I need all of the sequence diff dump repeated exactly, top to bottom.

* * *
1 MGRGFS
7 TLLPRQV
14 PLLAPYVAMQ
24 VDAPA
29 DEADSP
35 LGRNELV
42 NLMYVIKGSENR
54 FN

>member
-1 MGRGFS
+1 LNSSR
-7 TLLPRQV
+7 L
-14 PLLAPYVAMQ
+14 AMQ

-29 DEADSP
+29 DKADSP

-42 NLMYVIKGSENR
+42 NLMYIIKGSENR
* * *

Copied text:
1 MGRGFS
7 TLLPRQV
14 PLLAPYVAMQ
24 VDAPA
29 DEADSP
35 LGRNELV
42 NLMYVIKGSENR
54 FN

>member
-1 MGRGFS
+1 LNSSR
-7 TLLPRQV
+7 L
-14 PLLAPYVAMQ
+14 AMQ

-29 DEADSP
+29 DKADSP

-42 NLMYVIKGSENR
+42 NLMYIIKGSENR